Positive Music Place

Remembering Rivers

Posted by dlockeretz on December 28, 2011

The world of jazz lost one of its veterans on Monday, when saxophonist/flutist Sam Rivers died at age 88.

That age represents a good run for anyone from any walk of life.  For a jazz musician, 88 far exceeds the industry standard; it’s considerably longer than the lives of John Coltrane and Charlie Parker put together.

So what exactly did Sam Rivers do during his 88 years?  While he might not be a household name outside of jazz circles, Rivers put together quite a resume, playing with Miles Davis, John Lee Hooker and many others.  I first discovered him on his recordings with Latin jazz pianist Hilton Ruiz.

In some ways, Rivers ran contrary to what one might expect from a jazz man; not just in his longevity.  He grew up in the Midwest and spent some time in Boston.  By the time he moved to New York and got his big break, playing with Miles Davis, he had already outlived ‘Trane and Bird.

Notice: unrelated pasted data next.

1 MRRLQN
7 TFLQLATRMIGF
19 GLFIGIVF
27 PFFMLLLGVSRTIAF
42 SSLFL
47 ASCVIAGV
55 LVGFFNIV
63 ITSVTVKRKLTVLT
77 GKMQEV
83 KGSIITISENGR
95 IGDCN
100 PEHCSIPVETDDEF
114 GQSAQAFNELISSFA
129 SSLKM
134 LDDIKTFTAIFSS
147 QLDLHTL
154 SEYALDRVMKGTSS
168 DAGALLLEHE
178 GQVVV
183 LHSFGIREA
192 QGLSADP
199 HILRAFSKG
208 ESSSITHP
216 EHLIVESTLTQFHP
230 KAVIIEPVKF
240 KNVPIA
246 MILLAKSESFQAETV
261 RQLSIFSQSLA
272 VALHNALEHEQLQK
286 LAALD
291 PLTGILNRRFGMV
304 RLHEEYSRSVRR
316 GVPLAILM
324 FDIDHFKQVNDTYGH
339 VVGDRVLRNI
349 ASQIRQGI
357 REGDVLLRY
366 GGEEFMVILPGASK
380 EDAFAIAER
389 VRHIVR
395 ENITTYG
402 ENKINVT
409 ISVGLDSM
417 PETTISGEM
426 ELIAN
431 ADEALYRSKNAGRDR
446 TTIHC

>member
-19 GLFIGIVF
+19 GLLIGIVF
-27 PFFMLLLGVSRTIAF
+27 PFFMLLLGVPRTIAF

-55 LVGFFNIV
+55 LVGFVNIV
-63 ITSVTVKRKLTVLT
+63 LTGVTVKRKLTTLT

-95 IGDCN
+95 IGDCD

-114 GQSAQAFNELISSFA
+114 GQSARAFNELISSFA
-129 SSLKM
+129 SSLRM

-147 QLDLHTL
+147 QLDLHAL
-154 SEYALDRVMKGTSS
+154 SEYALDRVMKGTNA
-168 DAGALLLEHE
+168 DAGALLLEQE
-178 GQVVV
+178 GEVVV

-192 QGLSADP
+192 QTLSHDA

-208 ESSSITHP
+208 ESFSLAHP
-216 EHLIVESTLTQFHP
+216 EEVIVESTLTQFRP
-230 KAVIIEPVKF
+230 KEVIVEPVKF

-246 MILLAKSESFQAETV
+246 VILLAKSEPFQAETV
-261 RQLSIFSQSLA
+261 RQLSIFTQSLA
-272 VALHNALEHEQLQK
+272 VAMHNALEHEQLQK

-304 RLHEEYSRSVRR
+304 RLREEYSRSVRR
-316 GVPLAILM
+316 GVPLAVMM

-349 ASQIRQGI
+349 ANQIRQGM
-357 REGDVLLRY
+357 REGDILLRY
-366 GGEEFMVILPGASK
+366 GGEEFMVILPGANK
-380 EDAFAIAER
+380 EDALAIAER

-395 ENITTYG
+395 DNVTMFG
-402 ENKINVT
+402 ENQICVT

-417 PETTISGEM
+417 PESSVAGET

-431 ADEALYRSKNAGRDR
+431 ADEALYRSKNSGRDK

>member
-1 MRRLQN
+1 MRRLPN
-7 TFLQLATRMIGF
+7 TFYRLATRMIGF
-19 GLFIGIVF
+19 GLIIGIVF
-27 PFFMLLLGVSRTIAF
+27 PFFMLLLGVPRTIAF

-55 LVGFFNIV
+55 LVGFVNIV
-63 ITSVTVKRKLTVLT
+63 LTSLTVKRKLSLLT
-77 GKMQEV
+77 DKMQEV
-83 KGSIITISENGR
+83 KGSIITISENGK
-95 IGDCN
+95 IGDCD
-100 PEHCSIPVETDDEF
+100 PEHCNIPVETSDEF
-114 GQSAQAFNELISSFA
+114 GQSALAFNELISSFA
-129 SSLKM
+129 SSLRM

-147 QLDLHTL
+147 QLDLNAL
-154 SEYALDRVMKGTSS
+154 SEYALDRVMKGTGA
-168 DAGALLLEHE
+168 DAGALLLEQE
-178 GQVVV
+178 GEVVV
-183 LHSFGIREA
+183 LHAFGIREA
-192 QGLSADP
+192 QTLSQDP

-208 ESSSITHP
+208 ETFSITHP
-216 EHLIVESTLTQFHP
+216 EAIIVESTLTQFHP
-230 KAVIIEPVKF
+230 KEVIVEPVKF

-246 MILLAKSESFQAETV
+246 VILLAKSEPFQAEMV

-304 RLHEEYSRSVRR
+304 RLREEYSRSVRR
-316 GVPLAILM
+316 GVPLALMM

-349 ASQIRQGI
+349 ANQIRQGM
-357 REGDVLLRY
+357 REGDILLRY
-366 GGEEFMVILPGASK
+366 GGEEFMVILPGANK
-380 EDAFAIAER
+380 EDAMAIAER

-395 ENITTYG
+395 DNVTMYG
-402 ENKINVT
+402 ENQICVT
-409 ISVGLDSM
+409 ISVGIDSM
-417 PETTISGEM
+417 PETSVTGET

He spent his last two decades in Orlando,  a city not exactly known as a hotbed for jazz.  In his tribute, Orlando Sentinel music critic Jim Abbot describes the impact Rivers had on that city’s music scene.

It’s always sad to say goodbye to a veteran jazz musician, even when they live to a nice old age.  But Rivers’ life was such that his death is more like an occasion to share stories and enjoy his music than to shake heads and wonder what might have been.  The legacy of Sam Rivers may be a quiet one in some ways, but it’s not going anywhere.

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